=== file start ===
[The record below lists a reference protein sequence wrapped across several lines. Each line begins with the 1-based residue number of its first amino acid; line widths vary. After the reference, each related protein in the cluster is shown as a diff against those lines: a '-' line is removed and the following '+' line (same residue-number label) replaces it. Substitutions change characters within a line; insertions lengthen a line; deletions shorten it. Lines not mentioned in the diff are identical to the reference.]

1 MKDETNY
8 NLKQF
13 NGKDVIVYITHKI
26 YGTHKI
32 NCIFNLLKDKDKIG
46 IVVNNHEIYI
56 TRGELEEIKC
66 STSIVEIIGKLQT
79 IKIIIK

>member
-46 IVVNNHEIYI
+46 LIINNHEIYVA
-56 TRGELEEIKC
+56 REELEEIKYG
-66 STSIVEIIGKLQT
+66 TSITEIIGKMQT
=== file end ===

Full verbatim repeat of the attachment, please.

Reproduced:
[The record below lists a reference protein sequence wrapped across several lines. Each line begins with the 1-based residue number of its first amino acid; line widths vary. After the reference, each related protein in the cluster is shown as a diff against those lines: a '-' line is removed and the following '+' line (same residue-number label) replaces it. Substitutions change characters within a line; insertions lengthen a line; deletions shorten it. Lines not mentioned in the diff are identical to the reference.]

1 MKDETNY
8 NLKQF
13 NGKDVIVYITHKI
26 YGTHKI
32 NCIFNLLKDKDKIG
46 IVVNNHEIYI
56 TRGELEEIKC
66 STSIVEIIGKLQT
79 IKIIIK

>member
-46 IVVNNHEIYI
+46 LIINNHEIYVA
-56 TRGELEEIKC
+56 REELEEIKYG
-66 STSIVEIIGKLQT
+66 TSITEIIGKMQT